Passages : Minamata disease
Return us our healthy bodies
This excerpt recounts the harrowing tale of the methylmercury poisoning disease that struck Minamata in Japan nearly half a century ago
This passage is excerpted from Having Faith: An Ecologist Journey to Motherhood by Sandra Steingraber, Perseus Publishing, Cambridge, Massachusetts, 2001
The next day in the library, I look for W. Eugene Smith’s 1975 photo essay, Minamata: Words and Photos, which he coauthored with his Japanese wife. The picture that Jeff can recall so clearly is spread across two pages. The lines are stark and classical. In the manner of Mary cradling the crucified body of Christ, a naked mother holds the body of her half-grown daughter in a Japanese bath. The mother’s upturned hand, which lifts the girl’s legs, is balanced by the daughter’s downturned hand, which just brushes the water’s surface. The mother looks at her daughter with adoration. The daughter’s eyes are rolled skywardas if to Godbut there is no light of awareness in them.
Suddenly, the viewer sees how the fingers touching the water are unnaturally bent, as are the rail-thin legs, and how in the centre of the girl’s naked chest, which floats in the centre of the photograph itself, there is a deep hole that is not a wound but some kind of terrible malformation.
The daughter’s name is Tomoko. She was born in 1956 and died two years after her portrait stunned the world, in 1977.
Minamata is an ancient city along the Shiranui Sea in southern Japan. Since feudal times it has been a fishing community, but now Minamata is mostly known as the birthplace of Minamata disease, which is not a disease at all but simply another name for methylmercury poisoning.
Mercury is an ancient element. Called quicksilver by Aristotle, it was named after the speedy planet by 6th Century alchemists who thought it possessed the power to turn base metals into gold. They were wrong. But mercury does have the power to speed up certain chemical reactions. Which is how the city Minamata and the element mercury came to have a common destiny.
In the 1930s and 1940s, a factory in Minamata called Chisso began manufacturing acetaldehyde and vinyl chlorideboth ingredients in plastics. To do so, it used metallic mercury as a catalyst, which was then dumped into the wastewater that entered Minamata Bay. In the spring of 1956, a five-year-old girl was brought to the factory hospital because her speech was slurred and her gait unsteady.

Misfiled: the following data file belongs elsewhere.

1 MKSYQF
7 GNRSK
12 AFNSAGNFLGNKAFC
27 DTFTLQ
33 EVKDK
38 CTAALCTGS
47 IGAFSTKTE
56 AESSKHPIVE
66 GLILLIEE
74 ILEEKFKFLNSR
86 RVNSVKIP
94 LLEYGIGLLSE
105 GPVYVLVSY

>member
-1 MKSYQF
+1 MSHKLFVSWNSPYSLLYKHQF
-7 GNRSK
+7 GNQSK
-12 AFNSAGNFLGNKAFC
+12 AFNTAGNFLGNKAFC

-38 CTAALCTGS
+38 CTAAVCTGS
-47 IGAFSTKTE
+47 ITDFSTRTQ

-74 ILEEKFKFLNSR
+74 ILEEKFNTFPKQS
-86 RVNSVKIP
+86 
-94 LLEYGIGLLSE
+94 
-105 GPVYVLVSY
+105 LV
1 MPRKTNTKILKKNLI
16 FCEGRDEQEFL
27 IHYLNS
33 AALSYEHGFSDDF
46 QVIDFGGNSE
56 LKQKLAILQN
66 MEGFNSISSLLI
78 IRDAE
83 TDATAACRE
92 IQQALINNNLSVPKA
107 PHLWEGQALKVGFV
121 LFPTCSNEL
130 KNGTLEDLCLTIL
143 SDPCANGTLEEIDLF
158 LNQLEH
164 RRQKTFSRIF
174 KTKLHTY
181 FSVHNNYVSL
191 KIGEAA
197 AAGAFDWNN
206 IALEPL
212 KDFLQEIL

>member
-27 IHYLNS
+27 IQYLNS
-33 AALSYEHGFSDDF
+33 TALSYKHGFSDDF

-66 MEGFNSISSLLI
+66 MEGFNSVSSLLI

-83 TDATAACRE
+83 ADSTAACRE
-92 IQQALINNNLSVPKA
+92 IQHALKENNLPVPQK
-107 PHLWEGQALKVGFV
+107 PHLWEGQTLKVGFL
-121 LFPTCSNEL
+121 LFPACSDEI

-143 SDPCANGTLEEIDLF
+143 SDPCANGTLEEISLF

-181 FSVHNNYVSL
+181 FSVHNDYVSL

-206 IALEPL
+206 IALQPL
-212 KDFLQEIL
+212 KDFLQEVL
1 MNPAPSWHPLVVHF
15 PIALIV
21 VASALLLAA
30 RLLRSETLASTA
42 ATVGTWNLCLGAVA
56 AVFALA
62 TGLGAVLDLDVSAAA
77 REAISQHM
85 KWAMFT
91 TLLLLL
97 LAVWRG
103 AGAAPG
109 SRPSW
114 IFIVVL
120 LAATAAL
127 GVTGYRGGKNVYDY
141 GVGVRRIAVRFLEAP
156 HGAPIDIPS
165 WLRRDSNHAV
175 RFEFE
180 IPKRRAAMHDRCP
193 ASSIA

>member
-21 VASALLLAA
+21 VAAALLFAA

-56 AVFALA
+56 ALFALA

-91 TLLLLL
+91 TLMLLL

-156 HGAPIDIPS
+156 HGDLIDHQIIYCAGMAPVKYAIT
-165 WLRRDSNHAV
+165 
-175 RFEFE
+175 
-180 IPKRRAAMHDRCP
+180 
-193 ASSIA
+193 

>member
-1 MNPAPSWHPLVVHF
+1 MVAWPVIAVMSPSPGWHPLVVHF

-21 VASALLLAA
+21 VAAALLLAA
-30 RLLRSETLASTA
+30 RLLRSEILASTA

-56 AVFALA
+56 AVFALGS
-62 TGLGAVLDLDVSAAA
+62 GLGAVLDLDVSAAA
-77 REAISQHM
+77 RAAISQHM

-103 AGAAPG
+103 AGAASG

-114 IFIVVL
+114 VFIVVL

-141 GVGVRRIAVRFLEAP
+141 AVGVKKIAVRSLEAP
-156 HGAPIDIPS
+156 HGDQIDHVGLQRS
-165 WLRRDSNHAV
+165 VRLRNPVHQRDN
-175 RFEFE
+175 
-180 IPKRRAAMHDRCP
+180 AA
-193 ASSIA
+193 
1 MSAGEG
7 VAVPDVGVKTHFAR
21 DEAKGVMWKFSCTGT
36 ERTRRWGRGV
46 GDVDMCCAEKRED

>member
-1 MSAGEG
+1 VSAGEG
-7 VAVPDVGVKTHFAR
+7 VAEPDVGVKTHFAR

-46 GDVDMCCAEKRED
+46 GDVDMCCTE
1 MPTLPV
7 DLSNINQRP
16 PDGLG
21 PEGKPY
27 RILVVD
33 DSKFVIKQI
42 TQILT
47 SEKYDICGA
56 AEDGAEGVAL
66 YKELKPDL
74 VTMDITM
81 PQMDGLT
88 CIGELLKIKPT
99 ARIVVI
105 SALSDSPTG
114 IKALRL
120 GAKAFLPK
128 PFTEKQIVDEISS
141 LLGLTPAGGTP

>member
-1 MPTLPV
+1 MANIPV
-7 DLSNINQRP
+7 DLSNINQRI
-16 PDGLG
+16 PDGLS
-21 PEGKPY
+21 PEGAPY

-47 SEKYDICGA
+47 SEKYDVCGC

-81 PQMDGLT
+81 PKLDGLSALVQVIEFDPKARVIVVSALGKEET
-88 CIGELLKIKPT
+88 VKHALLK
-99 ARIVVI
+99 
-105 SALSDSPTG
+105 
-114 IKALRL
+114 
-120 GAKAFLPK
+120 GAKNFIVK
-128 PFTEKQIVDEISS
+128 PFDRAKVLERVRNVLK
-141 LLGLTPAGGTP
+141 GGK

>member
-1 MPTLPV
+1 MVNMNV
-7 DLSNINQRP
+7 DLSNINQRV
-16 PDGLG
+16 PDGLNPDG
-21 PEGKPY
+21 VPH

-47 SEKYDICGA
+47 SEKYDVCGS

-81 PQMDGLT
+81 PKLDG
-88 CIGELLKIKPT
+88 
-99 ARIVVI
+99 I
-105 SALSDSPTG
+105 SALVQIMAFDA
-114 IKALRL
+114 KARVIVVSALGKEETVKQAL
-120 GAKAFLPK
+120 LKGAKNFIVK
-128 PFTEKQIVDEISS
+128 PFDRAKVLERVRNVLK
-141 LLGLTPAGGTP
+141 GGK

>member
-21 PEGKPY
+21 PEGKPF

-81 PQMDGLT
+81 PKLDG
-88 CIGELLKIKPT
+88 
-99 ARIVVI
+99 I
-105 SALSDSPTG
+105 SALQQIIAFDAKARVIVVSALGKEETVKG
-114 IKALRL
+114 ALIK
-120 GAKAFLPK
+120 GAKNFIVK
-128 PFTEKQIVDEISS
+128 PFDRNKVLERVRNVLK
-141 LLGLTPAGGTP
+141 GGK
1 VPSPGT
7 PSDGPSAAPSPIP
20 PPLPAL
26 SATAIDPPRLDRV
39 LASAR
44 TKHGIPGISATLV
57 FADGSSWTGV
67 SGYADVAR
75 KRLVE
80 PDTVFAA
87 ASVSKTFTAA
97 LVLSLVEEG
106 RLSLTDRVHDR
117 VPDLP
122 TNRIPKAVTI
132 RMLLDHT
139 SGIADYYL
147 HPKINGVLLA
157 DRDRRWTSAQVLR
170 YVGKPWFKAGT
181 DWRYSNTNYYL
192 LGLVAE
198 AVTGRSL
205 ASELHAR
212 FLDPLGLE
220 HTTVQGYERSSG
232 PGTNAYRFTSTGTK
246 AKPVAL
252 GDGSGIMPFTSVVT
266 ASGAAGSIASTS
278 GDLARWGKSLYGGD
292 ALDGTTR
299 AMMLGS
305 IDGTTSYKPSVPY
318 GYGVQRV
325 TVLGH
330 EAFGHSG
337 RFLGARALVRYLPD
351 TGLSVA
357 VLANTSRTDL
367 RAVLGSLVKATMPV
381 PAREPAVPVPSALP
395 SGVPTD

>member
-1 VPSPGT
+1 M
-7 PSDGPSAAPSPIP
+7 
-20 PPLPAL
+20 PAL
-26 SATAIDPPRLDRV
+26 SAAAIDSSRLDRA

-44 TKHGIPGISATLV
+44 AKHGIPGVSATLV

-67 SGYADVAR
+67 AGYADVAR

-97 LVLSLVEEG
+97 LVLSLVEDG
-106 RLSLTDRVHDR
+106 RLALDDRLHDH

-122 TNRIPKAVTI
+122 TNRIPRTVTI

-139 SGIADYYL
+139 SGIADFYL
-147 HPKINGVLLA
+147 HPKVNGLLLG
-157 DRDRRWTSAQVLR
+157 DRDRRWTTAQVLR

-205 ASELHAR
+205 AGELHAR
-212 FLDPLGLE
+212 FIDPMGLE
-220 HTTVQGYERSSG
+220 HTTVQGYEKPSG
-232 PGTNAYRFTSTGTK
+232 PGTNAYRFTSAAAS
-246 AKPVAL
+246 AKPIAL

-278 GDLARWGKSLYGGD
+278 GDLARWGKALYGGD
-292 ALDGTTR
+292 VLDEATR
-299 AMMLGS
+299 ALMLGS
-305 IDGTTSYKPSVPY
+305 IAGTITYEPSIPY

Not long after, her younger sister began exhibiting the same symptoms. Then four of her neighbors became delirious and started to stagger drunkenly. The director of the hospital, Dr Hajime Hosokawa, was alarmed. He reported to the authorities that an unclarified disease of the central nervous systems has broken out. Because of the clustering of affected families, Dr Hosokawa assumed he was dealing with a contagious illnessthus the label Minamata disease’. An investigation soon uncovered 50 more cases.
But three clues emerged that argued against an infectious cause. Cats living in the homes of stricken families had mysteriously died. The affected families almost always had ties to the fishing industry. And the homes of the additional 50 cases were scattered over a wide area and not confined to any one neighborhood. What united the victims was a strikingly similar progression of maladies.
First the hands and feet began to tingle. Then there was difficulty holding chopsticks. Words became entangled and knotted in the mouth. Eventually, hearing was muffled, and a black curtain fell over part of the visual field. In some, there was restlessness and a tendency towards shouting. Finally, general paralysis set in, the hands became gnarled, swallowing became difficult, and death soon followed.
Once the investigation was under way, observations previously reported but subsequently dismissed suddenly took on new meaning. For six years or more, fishermen had complained about dead seaweed and empty clam and oyster shells. There had been other ominous sightings, too. Floating fish. Seabirds that dropped from the sky while in flight. Paralyzed octopus. Dogs, pigs, and cats that were seen to whirl about violently and then die.
Looking at all the evidence togetherboth medical and environmentalthe study group issued a report in the fall of 1956 concluding, correctly, that Minamata disease was not an infectious illness after all but was a form of heavy-metal poisoning caused from eating fish and shellfish from the bay. Some kind of heavy metal was getting into the waters of the bay, and the evidence pointed to Chisso.
The release of this report revealing the cause of the mysterious disease should have marked the end of a terrible story. Instead, it was only the beginning. The local government opposed the study group’s principal recommendationa ban on fishing in the bay. At the same time, Chisso, the only possible culprit, refused to change its practices. Instead, it hired experts to refute the evidence and insist there was no proof to implicate the company’s actions as the reason for the problem. Meanwhile, a university research team announced it would study the problem further.